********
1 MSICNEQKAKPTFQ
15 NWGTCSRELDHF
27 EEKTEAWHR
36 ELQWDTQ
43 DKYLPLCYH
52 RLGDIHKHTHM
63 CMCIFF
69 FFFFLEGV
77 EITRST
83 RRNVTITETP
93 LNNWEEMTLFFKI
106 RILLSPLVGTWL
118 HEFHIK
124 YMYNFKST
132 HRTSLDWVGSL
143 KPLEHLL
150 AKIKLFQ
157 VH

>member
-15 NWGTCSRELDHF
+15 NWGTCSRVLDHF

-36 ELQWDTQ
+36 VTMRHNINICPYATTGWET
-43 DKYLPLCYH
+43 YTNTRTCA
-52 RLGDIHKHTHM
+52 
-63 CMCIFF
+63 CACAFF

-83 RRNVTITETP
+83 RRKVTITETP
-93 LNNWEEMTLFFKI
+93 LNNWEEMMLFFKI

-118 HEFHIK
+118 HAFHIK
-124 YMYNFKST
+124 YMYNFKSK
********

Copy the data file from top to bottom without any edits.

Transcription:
1 MSICNEQKAKPTFQ
15 NWGTCSRELDHF
27 EEKTEAWHR
36 ELQWDTQ
43 DKYLPLCYH
52 RLGDIHKHTHM
63 CMCIFF
69 FFFFLEGV
77 EITRST
83 RRNVTITETP
93 LNNWEEMTLFFKI
106 RILLSPLVGTWL
118 HEFHIK
124 YMYNFKST
132 HRTSLDWVGSL
143 KPLEHLL
150 AKIKLFQ
157 VH

>member
-15 NWGTCSRELDHF
+15 NWGTCSRVLDHF

-36 ELQWDTQ
+36 VTMRHNINICPYATTGWET
-43 DKYLPLCYH
+43 YTNTRTCA
-52 RLGDIHKHTHM
+52 
-63 CMCIFF
+63 CACAFF

-83 RRNVTITETP
+83 RRKVTITETP
-93 LNNWEEMTLFFKI
+93 LNNWEEMMLFFKI

-118 HEFHIK
+118 HAFHIK
-124 YMYNFKST
+124 YMYNFKSK